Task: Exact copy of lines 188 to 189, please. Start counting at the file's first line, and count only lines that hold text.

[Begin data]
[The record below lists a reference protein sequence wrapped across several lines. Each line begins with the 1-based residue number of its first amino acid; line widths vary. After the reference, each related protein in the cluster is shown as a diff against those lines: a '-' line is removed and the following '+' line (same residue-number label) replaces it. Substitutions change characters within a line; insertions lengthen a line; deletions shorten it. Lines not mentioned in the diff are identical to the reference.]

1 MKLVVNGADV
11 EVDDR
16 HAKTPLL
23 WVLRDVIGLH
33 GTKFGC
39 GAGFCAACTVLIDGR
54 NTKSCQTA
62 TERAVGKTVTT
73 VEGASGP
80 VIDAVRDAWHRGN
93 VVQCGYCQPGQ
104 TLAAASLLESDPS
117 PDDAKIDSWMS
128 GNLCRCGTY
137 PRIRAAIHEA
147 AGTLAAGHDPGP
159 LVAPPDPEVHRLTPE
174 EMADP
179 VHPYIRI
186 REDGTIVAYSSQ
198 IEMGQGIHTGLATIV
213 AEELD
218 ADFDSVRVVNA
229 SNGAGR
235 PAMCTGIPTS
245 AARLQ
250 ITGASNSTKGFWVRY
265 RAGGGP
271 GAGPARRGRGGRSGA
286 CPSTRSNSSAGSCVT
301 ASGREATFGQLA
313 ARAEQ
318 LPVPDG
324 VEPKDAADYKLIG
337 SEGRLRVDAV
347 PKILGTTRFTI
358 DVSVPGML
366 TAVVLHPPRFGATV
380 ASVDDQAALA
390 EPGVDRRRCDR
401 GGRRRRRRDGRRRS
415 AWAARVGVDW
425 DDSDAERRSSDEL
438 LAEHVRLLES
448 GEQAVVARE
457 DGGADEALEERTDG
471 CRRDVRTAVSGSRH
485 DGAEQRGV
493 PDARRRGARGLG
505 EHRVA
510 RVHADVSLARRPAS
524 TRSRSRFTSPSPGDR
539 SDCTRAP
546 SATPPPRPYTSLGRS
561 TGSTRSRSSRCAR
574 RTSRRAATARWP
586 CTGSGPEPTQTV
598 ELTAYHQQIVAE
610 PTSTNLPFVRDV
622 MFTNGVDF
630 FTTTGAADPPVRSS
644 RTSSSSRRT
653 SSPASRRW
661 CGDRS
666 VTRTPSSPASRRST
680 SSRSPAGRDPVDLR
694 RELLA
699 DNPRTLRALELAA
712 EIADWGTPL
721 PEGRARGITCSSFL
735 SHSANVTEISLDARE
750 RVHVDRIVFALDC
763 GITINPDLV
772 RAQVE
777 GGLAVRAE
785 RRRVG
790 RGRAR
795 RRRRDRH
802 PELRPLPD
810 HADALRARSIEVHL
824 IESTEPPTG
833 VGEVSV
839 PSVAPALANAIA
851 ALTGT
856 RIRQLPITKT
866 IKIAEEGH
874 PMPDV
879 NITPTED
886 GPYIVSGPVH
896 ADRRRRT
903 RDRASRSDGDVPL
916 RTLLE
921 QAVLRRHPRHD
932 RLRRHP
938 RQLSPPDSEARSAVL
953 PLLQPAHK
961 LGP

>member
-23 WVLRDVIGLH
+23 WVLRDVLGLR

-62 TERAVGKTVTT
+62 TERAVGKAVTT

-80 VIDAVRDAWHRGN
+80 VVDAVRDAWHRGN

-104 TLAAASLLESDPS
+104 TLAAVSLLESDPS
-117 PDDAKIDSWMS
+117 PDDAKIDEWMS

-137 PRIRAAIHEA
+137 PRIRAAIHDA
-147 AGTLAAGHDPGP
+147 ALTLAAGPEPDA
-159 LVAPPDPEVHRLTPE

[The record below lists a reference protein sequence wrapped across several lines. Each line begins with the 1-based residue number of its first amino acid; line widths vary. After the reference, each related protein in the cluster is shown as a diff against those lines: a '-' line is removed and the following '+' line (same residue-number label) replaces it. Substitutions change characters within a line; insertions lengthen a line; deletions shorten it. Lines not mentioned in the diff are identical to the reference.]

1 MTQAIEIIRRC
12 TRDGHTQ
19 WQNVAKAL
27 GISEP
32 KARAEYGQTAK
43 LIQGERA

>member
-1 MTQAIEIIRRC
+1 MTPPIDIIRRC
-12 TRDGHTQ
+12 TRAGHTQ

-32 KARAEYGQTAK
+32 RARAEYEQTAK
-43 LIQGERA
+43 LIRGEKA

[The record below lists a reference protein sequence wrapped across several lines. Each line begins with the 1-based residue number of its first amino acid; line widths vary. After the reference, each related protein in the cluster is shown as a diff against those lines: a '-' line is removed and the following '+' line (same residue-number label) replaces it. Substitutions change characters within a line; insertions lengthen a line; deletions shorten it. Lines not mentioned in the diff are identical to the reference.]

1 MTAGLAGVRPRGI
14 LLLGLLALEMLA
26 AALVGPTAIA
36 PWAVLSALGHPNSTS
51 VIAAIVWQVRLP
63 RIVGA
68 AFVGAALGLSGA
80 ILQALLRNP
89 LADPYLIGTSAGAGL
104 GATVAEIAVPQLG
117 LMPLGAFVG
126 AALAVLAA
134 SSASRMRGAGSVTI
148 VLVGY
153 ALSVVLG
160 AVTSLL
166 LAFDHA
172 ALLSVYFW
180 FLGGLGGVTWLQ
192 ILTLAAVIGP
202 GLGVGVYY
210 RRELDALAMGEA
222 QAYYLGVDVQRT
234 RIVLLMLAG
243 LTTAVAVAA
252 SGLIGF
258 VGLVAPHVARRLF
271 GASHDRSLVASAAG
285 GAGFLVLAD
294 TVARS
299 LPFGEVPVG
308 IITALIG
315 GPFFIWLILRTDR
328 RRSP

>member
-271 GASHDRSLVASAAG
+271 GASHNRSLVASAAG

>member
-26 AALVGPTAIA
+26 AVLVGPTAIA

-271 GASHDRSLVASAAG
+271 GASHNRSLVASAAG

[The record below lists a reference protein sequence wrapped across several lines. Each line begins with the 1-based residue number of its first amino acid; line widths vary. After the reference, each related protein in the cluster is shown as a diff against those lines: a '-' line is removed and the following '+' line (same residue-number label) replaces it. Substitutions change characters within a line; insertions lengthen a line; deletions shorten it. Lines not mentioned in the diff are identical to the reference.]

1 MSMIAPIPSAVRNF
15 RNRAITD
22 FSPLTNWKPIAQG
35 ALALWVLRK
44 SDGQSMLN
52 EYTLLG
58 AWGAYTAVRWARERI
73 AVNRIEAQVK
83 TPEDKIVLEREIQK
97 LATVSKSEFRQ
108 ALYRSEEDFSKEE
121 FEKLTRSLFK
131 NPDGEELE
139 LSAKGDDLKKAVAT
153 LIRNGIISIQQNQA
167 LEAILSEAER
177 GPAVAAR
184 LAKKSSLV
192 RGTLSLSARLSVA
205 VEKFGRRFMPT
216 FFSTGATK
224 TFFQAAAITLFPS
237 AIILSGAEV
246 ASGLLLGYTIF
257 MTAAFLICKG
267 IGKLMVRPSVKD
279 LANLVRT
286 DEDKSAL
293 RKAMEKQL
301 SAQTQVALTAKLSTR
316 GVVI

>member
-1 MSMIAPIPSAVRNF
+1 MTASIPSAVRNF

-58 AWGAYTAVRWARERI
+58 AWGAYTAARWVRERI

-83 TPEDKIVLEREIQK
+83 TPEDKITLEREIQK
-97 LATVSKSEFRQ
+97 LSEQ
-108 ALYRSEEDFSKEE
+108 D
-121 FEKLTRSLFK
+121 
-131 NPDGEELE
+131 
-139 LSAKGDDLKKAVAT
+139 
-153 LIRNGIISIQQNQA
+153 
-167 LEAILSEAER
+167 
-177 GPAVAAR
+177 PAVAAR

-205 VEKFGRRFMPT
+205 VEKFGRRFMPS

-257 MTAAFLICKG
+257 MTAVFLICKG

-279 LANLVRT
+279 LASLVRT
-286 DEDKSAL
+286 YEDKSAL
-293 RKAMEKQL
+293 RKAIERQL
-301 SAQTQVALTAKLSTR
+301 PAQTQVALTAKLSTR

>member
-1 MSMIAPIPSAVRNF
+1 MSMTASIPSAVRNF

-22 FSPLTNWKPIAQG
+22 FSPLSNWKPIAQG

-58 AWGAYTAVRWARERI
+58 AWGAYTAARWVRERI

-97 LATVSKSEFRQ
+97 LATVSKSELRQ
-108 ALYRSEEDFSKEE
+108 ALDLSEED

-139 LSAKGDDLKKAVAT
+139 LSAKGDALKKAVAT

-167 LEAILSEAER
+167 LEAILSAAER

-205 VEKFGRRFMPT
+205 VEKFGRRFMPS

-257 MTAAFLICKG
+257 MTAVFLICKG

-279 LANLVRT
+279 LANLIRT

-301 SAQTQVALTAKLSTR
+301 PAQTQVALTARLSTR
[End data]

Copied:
139 LSAKGDDLKKAVAT
153 LIRNGIISIQQNQA